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To another question on how India’s external trade was impacted due to COVID-19, Thakur said India, “like other nations in the world” imposed a strict lockdown from March 25 to combat the spread of COVID-19 and to strengthen health infrastructure. He said from May onwards, the government has initiated the ‘unlocking’ process and that its positive impact on the economy was seen in high frequency indicators of July and August.

Another question elicited the already well-known details of the ₹20 lakh crore stimulus package announced by the government.

No idea of migrant crisis

Asked if the government was aware how many migrant workers lost their lives while returning home during the lockdown, Minister of State for Labour and Employment Santosh Kumar Gangwar said “no such data is maintained”. And when subsequently the MPs wanted to know whether the government has provided any compensation/economic assistance to the victims’ family, Gangwar said such a question did not arise in view of the previous answer. This, after acknowledging that nearly 1.05 crore people returned to their home states during the nationwide lockdown. The minister also said over 63 lakh migrants workers were transported back home by train. In reply to another question, he spoke of the scheme ‘One Nation, One Ration Card’ to offer food security to migrants, without mentioning that the scheme has already missed its initial completion target.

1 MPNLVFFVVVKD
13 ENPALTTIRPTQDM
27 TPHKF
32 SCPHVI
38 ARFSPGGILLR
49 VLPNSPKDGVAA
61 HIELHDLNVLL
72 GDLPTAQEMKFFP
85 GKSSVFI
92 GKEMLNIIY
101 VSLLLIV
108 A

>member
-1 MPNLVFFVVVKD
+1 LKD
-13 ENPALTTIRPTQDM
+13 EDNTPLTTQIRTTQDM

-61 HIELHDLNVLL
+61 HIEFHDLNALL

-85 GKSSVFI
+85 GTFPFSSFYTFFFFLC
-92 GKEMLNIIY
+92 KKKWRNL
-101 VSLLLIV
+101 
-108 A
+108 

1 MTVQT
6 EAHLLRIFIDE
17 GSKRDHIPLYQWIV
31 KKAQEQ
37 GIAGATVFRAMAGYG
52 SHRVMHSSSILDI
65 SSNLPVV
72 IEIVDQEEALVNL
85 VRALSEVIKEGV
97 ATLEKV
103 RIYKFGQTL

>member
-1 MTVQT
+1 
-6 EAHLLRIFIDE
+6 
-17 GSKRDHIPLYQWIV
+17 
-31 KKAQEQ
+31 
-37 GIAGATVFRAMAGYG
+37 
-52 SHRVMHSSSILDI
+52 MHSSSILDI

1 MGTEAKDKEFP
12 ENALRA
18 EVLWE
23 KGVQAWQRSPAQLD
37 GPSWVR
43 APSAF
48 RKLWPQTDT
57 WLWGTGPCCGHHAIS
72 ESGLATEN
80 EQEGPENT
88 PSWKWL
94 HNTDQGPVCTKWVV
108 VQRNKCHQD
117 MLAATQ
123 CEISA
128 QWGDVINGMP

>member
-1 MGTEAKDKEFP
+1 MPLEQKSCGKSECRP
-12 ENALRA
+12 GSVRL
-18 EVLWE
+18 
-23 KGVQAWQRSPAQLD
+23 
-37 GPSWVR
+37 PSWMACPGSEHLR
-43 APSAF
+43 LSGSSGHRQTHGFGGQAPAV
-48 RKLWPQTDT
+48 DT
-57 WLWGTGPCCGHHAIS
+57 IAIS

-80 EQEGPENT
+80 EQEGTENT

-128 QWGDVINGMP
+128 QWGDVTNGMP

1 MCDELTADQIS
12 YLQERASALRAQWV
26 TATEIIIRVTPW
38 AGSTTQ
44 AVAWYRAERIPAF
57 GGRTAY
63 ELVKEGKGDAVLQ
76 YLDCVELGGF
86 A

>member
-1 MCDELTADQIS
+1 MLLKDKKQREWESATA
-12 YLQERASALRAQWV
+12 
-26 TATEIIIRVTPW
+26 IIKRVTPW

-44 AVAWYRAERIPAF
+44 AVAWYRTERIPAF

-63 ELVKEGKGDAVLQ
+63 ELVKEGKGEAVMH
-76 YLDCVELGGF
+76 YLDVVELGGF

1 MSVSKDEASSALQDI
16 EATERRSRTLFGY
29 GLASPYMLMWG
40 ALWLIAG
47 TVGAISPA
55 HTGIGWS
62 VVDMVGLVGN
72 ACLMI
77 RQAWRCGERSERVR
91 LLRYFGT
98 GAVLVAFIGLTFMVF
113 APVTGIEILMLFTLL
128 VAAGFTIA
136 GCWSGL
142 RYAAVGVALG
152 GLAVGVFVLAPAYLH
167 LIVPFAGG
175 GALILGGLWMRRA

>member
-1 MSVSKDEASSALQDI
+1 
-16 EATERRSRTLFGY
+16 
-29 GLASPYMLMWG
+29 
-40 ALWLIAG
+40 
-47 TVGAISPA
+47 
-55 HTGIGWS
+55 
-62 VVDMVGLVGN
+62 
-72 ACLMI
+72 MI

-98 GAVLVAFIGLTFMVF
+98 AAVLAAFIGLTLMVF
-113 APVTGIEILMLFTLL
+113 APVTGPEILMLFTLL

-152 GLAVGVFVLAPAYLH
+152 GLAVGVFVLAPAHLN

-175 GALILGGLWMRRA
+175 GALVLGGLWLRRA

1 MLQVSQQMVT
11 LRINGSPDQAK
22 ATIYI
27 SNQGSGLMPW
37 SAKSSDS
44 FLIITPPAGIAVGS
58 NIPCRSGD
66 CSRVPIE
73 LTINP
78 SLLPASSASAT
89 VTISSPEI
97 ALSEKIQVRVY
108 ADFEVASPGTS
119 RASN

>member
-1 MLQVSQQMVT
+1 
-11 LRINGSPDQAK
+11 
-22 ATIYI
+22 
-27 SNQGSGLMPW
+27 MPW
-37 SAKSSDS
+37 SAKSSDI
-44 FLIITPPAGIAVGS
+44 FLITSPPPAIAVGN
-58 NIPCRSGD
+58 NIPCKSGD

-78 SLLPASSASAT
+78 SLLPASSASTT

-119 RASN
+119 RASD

Lack of plans to address unemployment

Gangwar quoted old data from the Periodic Labour Force Survey, to answer a question on unemployment: 5.18 per cent for 2018-19, thus making it impossible to fathom the level of unemployment since. He also mentioned the ‘Atmnirbhar Bharat’ initiative and the possibility of the ₹20 lakh crore stimulus package creating jobs, without giving any specifics.

To questions over unorganised sector labour being the worst affected due to the lockdown, migration of such workers back to hometowns and details of any assistance the government has given to states to rehabilitate such workers, Gangwar again quoted myriad government schemes. He referred to the advisory guidelines issued by the Centre on August 27 while also mentioning older schemes.

State of MSMEs

There were several questions over what help the government has extended to the Micro, Small and Medium Enterprises (MSME) sector, the worst affected sector due to record economic contraction. But Minister Nitin Gadkari said neither has there been any “formal research” on the impact of COVID-19 on the MSME sector nor is there data on the total number of jobs lost in the sector. He spoke of a Credit Guarantee Fund Trust, already operational, for extending collateral free credit up to ₹2 crore to MSMEs. The credit under this scheme jumped by about 50 per cent between FY 19 and FY20, from ₹30,168 crore to ₹45,851 crore, before slowing considerably after the lockdown. In the first five months of the current fiscal, credit offtake has been just ₹13,389 crore. Now, the government had announced two new credit guarantee schemes for the sector: Emergency Credit Line Guarantee Scheme and Credit Guarantee Scheme for Sub-ordinate Debt (CGSSD). In reply to another question, the minister said that pending dues as a result of government procurement from MSMEs had reached close to ₹1,000 crore by the end of July.